Scientists study how environmental and social change affects the spread of infection
13 Mar 2018
MRC-funded research is shedding light on how change in our natural, physical and social environments through globalisation, urbanisation, deforestation, changing food production and lifestyles may be inadvertently altering the patterns of disease spread.
In 2009, four UK research councils led by the MRC conceived and jointly supported the Environmental and Social Ecology of Human Infectious Diseases Initiative – or ESEI.
By 2012, three large interdisciplinary teams were awarded funding for studies that explore key drivers of change in three zoonotic diseases in three continents. The studies range from mapping bacterial hotspots in Nairobi, looking at the transmission of campylobacteria in the UK, to understanding why a monkey malaria is now infecting humans in Southeast Asia.
More than £11 million in funding was provided to these three consortia by the MRC, Biotechnology and Biological Sciences Research Council, Economic and Social Research Council, and the Natural Environment Research Council. The Food Standards Agency provided additional financial support.
Dr Morven Roberts, Programme Manager for Tropical Infections at the MRC, said: “Our world is changing at an unprecedented rate. We see new or unusual patterns of disease occurring, often making the leap from an infection carried in animals. In the last five years alone, we’ve seen Ebola, Zika and MERS outbreaks, as well as a surge in antimicrobial resistance.
“The ESEI projects have taken on the challenge of identifying the key relationships between our natural and social environments that are altering the risk of disease.”
The scientists from these consortia are presenting their findings to stakeholders on 13 March at the Royal Society in London to showcase their last five years of research.
The three consortia include:
UrbanZoo, led by Prof Eric Fevre at the University of Liverpool, studied how rapid urbanisation in Nairobi is transforming the emergence of zoonotic pathogens. Prof Fevre and his team, including 12 UK and Kenyan partners, mapped bacteria within Nairobi’s livestock, wildlife, human population and environment, identifying key hotspots for disease transmission, particularly along food chains.
The researchers say their study is knowing the “recipe for transmission soup” but there is a silver lining: learning how a disease may fester means scientists know where to intercept – a crucial step in preventing the next global outbreak. Kenyan health officials are already applying the team’s findings to change standards in sanitation, meat butchering, and food transportation.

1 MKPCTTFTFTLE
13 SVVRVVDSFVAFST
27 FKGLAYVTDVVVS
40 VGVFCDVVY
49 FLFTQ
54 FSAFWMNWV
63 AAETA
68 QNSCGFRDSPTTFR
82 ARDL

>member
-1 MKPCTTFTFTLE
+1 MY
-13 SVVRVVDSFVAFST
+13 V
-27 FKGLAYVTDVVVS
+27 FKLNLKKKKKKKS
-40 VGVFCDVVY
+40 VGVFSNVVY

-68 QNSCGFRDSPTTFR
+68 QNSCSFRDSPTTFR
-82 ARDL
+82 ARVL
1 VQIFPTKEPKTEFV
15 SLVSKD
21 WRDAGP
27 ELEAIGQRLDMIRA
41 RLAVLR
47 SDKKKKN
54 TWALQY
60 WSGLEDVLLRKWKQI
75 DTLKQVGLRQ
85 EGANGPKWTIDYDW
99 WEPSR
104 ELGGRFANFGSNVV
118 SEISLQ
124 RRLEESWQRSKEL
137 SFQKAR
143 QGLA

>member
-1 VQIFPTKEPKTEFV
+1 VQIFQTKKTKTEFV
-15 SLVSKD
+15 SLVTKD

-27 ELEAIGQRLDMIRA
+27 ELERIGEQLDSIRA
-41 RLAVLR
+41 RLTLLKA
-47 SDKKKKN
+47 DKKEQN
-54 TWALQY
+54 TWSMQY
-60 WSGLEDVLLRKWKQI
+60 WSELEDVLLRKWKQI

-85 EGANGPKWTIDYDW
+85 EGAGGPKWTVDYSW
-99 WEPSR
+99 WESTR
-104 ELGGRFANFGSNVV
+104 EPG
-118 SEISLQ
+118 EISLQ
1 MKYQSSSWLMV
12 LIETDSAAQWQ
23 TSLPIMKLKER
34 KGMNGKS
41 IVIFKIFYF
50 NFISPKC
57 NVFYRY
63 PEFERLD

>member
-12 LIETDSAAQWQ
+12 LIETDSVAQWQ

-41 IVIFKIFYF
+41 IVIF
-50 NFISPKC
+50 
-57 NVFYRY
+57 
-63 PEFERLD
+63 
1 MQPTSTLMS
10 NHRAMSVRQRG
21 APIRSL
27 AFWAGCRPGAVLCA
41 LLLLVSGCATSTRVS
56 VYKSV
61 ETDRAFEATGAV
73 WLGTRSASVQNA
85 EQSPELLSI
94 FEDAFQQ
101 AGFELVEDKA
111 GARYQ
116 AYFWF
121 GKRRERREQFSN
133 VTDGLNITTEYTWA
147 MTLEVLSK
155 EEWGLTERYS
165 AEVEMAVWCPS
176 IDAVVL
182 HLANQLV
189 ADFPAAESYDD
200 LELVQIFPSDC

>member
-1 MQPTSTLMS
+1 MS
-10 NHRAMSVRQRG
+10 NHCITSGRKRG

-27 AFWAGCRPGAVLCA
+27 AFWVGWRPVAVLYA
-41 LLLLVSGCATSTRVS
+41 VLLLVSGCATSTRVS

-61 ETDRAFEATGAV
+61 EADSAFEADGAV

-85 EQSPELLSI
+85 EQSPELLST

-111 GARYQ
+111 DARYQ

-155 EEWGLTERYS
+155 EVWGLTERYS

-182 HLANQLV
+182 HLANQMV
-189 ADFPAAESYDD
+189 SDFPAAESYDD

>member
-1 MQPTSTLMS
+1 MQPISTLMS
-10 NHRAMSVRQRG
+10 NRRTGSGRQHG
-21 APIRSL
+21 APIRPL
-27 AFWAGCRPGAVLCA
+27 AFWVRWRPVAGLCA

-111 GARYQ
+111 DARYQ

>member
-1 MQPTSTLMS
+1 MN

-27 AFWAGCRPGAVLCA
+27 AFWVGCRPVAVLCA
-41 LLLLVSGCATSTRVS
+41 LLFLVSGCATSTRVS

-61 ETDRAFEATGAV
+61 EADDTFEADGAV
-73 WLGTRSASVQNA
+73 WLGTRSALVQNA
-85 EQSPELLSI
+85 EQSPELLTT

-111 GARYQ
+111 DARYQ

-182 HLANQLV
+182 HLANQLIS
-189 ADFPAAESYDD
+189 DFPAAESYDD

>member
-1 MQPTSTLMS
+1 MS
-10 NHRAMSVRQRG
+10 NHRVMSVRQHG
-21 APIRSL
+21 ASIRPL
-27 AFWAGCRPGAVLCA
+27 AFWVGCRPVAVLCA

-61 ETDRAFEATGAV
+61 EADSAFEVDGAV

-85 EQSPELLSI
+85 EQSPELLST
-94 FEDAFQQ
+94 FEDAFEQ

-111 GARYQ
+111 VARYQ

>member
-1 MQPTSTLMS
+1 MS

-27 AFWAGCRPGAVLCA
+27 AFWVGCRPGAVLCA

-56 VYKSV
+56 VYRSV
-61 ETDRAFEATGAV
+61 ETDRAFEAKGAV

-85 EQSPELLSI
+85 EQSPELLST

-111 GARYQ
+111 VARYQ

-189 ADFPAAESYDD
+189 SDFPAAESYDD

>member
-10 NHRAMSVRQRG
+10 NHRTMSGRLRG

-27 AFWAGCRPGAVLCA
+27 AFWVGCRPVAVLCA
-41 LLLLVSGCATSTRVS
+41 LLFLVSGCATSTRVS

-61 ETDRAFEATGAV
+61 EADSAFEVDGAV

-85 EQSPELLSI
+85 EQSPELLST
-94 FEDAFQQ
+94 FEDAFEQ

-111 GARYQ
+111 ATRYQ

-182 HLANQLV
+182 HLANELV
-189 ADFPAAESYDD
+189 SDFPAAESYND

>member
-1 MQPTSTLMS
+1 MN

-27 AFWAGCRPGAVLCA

Enigma, led by Prof Sarah O’Brien at the University of Liverpool, explored Campylobacter in food pathways and the environment. Campylobacter is the most common bacterial cause of human diarrhoeal disease in the developed world.
While Campylobacter typically lives in the intestinal tracts of poultry and is commonly transmitted through foodborne infection, Enigma looked at how the bacteria is also found in water and the environment. It considered how our interaction with nature, from visits to the countryside or petting zoos, may play a role in the so-called ‘spring peak’ seasonal emergence of Campylobacter cases.
Prof O’Brien’s findings are contributing significantly to the development of the new UK Food Standards Agency foodborne disease strategy.
Monkeybar, led by Prof Chris Drakeley of the London School of Hygiene and Tropical Medicine, focused on tracking the spread of a malaria parasite thought only to infect macaques but that is now infecting humans. Plasmodium knowlesi is the fifth known malaria to affect humans, with increasing reports of human infection and even death in countries from Malaysia and the Philippines.
The team says rapid deforestation in South East Asia is shifting monkey habitats and the breeding of mosquitoes, which transmit the disease to humans. Using high-tech drones equipped with cameras to study forests, and GPS collars on the primates, the scientists mapped how the change in land use related to the propagation of the so-called ‘monkey malaria’.
Prof Drakeley has already contributed his findings to the latest World Health Organisation malaria treatment guidelines.
The ESEI research is innovative in several ways: the projects embraced collaboration, establishing interdisciplinary teams of researchers with expertise in public health, veterinary medicine, epidemiology, biology, geographical sciences and other specialties.
The teams also engaged with local communities in the affected areas where the research took place. This important step helped in understanding the history and context of the changes taking place and involved the community in creative approaches to capturing new information.
Prof Fevre said: “It has been a real privilege for our team to benefit from MRC ESEI funding, which has broken down the disciplinary silos usually found in standard research council funding calls. The risky, interdisciplinary nature of our work has allowed us to rethink the way we approach our research on complex real world issues. The Urban Zoo project has helped us understand the world through the eyes of pathogens that are a disease emergence risk in urbanising Africa, and to work with the policy public to envisage ways of mitigating against risks in the future.”
Dr Roberts said: “ESEI brought together truly interdisciplinary teams of scientists, conducting high-quality, state-of-the-art innovative research, addressing international research priorities. Their results have informed and shaped public policy and healthcare practice within the UK and on a global stage.”